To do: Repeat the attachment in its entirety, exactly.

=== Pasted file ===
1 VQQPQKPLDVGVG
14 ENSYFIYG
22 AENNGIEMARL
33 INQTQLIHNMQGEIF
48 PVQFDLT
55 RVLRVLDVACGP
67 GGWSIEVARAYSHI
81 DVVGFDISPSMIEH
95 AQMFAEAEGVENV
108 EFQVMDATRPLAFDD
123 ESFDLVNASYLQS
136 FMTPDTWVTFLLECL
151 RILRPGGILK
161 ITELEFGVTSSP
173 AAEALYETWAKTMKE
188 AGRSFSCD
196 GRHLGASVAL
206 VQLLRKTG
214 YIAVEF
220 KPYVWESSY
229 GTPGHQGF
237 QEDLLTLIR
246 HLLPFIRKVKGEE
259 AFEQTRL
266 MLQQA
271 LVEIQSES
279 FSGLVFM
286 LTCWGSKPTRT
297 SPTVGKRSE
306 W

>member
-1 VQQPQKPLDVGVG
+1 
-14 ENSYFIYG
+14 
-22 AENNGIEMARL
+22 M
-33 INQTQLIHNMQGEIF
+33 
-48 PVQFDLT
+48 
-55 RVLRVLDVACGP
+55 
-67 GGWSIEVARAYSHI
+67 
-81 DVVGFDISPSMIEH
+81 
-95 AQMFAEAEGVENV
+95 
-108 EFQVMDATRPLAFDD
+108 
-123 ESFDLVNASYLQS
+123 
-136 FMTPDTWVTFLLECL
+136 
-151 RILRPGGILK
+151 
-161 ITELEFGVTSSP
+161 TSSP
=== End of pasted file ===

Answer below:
1 VQQPQKPLDVGVG
14 ENSYFIYG
22 AENNGIEMARL
33 INQTQLIHNMQGEIF
48 PVQFDLT
55 RVLRVLDVACGP
67 GGWSIEVARAYSHI
81 DVVGFDISPSMIEH
95 AQMFAEAEGVENV
108 EFQVMDATRPLAFDD
123 ESFDLVNASYLQS
136 FMTPDTWVTFLLECL
151 RILRPGGILK
161 ITELEFGVTSSP
173 AAEALYETWAKTMKE
188 AGRSFSCD
196 GRHLGASVAL
206 VQLLRKTG
214 YIAVEF
220 KPYVWESSY
229 GTPGHQGF
237 QEDLLTLIR
246 HLLPFIRKVKGEE
259 AFEQTRL
266 MLQQA
271 LVEIQSES
279 FSGLVFM
286 LTCWGSKPTRT
297 SPTVGKRSE
306 W

>member
-1 VQQPQKPLDVGVG
+1 
-14 ENSYFIYG
+14 
-22 AENNGIEMARL
+22 M
-33 INQTQLIHNMQGEIF
+33 
-48 PVQFDLT
+48 
-55 RVLRVLDVACGP
+55 
-67 GGWSIEVARAYSHI
+67 
-81 DVVGFDISPSMIEH
+81 
-95 AQMFAEAEGVENV
+95 
-108 EFQVMDATRPLAFDD
+108 
-123 ESFDLVNASYLQS
+123 
-136 FMTPDTWVTFLLECL
+136 
-151 RILRPGGILK
+151 
-161 ITELEFGVTSSP
+161 TSSP